Critic’s Notebook: Abortion a muted matter on ‘Grey’s Anatomy’
Caught between a bunny and a new girl, the talk of TV this season has been double-X, as in chromosome.
What’s up with all the women? They’re saying “vagina” and going all Count of Monte Cristo! “New Girl” is adork-able (or is she?), “Pan Am” is a female-centric “Mad Men” (or is it?), “The Playboy Club” glamorizes sexism and “Charlie’s Angels” is even more ridiculous the second time around! After the 2010-11 season proved dismal for non-males, women came back with a vengeance.
We were all so busy talking about the Big Trend that we missed the revolution. During the recent eighth-season premiere of ABC’s “Grey’s Anatomy,” Dr. Cristina Yang (Sandra Oh) had an abortion.
It was not the first abortion for a character on network television — that would be “Maude’s” in 1972, just before Roe vs. Wade made abortion legal nationwide — but it was the most culturally significant since then. Because unlike virtually every character who has ever had, or contemplated, an abortion (and on TV, fewer women have abortions than have brain surgery), Cristina is not a teenager, or a rape or an incest victim. She is not poor with eight kids and an abusive husband or suffering from mental illness. She does not have a rare disease that makes pregnancy a physical risk. Unlike Maude, she isn’t an “older” woman with mid-life concerns. Cristina is married, healthy, financially stable and of prime childbearing years.
She chose to have an abortion because she did not want to have a child.
Watching, it was difficult to believe she, and “Grey’s Anatomy” creator Shonda Rhimes, would go through with it. Television traditionally acknowledges the fact of abortion by having a character contemplate it, then either decide to have the baby, as on the first season of “Glee” and last season’s “Private Practice” (another Rhimes creation), or be “spared” the decision by miscarriage, which is what happened to Cristina on the first season of “Grey’s.”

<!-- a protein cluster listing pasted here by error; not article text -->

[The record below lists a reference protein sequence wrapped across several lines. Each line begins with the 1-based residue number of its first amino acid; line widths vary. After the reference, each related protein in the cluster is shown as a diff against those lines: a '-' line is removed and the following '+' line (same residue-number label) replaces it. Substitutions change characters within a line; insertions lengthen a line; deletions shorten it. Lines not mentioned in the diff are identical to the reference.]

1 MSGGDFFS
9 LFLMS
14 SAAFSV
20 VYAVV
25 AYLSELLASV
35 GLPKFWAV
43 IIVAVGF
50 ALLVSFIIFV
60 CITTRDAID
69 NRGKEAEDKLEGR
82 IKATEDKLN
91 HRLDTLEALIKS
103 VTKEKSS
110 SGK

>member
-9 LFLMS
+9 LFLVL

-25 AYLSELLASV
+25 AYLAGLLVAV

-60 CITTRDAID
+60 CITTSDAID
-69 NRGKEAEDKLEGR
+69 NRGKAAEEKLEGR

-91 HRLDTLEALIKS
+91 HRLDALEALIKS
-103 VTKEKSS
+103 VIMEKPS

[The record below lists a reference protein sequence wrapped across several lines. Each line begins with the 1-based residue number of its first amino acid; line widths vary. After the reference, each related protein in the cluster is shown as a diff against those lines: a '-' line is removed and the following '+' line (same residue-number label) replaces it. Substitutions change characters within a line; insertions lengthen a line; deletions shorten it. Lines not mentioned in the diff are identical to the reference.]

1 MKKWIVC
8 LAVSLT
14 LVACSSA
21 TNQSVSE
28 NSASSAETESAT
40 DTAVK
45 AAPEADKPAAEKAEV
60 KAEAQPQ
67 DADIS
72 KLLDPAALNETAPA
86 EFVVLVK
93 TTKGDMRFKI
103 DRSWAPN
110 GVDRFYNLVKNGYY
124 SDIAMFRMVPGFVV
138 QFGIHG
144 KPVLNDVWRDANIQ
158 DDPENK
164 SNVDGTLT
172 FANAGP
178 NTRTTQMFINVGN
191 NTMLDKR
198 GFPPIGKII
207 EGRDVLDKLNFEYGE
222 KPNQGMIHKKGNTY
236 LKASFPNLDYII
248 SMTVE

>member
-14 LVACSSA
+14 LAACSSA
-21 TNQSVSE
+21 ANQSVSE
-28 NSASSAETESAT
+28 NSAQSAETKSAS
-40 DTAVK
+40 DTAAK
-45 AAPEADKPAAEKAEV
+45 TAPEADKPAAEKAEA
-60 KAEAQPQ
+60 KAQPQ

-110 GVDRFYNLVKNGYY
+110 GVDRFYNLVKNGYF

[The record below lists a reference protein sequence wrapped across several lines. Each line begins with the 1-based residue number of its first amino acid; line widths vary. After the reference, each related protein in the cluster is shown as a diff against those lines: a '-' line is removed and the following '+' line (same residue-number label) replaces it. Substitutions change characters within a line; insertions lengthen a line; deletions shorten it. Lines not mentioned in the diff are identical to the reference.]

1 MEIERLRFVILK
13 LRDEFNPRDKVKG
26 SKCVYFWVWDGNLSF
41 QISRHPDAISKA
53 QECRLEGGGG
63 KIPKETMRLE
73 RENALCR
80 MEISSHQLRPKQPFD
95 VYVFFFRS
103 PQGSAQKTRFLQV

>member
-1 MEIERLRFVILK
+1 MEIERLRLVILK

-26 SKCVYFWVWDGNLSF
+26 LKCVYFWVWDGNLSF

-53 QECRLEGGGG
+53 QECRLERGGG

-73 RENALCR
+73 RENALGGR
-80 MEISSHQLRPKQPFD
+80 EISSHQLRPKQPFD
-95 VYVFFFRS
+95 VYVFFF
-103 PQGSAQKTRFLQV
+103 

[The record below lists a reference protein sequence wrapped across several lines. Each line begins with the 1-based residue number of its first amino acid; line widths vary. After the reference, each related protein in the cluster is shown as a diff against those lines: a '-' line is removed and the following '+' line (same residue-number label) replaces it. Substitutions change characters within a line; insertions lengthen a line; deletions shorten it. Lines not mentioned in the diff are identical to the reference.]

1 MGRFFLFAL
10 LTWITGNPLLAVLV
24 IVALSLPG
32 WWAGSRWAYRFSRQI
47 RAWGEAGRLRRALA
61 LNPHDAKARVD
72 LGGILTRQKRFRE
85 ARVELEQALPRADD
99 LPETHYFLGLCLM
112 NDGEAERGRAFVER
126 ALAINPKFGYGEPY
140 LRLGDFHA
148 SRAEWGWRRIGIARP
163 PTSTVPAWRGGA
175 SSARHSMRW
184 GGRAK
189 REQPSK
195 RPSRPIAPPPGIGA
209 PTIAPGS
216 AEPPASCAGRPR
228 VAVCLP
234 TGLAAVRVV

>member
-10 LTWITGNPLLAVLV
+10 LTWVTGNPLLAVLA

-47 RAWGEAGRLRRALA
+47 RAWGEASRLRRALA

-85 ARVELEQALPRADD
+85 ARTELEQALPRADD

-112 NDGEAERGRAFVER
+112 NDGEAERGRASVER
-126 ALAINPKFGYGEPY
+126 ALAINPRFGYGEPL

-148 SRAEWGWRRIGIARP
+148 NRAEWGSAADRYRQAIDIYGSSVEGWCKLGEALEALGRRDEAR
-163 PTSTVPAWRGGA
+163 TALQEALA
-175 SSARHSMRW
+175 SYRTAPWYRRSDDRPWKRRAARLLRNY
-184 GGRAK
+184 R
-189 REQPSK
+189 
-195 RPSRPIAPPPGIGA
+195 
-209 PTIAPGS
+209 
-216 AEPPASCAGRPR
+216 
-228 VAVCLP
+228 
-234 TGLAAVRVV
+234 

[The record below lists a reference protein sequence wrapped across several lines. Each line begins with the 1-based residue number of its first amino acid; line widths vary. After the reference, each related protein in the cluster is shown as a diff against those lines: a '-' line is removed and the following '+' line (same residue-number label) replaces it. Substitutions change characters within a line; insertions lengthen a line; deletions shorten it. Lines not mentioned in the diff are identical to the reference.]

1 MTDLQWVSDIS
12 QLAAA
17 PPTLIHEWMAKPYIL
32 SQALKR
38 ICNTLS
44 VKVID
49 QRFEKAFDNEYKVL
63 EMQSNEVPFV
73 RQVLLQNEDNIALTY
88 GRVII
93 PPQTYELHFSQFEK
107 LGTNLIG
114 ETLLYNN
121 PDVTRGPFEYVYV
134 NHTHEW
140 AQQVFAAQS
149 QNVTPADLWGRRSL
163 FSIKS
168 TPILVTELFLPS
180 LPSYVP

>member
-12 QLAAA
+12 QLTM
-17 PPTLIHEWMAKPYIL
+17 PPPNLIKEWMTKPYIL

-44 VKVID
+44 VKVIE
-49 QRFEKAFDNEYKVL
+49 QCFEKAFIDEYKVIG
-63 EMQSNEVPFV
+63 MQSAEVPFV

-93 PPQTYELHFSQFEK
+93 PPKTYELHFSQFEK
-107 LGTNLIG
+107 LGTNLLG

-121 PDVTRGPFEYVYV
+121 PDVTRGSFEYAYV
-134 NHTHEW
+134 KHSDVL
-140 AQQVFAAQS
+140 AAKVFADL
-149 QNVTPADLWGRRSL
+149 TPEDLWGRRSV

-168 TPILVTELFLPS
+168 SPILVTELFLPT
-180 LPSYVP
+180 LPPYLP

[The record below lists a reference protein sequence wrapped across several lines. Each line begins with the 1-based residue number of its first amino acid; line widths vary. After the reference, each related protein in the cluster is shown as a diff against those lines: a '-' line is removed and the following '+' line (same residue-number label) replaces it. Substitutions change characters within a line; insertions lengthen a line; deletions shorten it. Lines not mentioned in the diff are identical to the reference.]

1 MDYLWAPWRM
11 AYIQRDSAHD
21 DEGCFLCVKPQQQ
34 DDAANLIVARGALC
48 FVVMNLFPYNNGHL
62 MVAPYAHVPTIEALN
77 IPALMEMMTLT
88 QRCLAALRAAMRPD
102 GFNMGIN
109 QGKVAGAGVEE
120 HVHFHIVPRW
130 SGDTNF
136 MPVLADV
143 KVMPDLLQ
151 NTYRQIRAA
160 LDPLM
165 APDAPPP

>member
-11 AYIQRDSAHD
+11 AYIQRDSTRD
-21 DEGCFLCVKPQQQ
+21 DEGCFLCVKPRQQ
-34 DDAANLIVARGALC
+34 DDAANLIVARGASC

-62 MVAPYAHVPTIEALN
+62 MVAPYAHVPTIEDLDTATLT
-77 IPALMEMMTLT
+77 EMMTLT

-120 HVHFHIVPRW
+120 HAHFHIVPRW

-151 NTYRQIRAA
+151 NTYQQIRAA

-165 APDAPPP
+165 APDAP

Part of this is politics. Abortion evokes an emotional response, often bordering on hysteria, from both sides of the ideological divide that other issues— tax reform, immigration policy, healthcare — do not. Only gay marriage comes close, and that is not nearly so narratively problematic — love is intrinsically celebratory, but no matter how you frame it, abortion is a downer. It has no happy ending.
And, given its rarefied status, abortion typically demands a high level of emotional drama, not to mention center stage. On last year’s “Friday Night Lights,” Becky (Madison Burge) had an abortion, but only after she suffered the requisite amount of soul-searching and angst. And she was in 10th grade, which made her agonized confession that she was not prepared to have a baby fairly self-evident.
Cristina, on the other hand, did not seem particularly agonized. She seemed, as she said she was, scared and sad, but she knew that she did not want to have a baby. She was offered the traditional narrative pullouts — the children of colleagues surrounded her with adorableness on their way to the hospital’s on-site daycare. (Look! Daycare! On site!) Her husband, Owen (Kevin McKidd), did not agree with her decision; her best friend, Meredith (Ellen Pompeo), was coping with motherhood issues of her own. But when Meredith seemed about to give The Speech, the one in which the mother persuades the pregnant friend that she can’t afford to miss the joys of child-rearing, Cristina says simply: “I need you to get this.”
Indeed, it is Meredith who finally explains, in a speech that circumvents the tar pit that is the having-it-all myth with breathtaking brevity, that if Cristina has a child, she will not be able to become the surgeon she has worked so hard to be and the guilt from resenting her own child will practically kill her.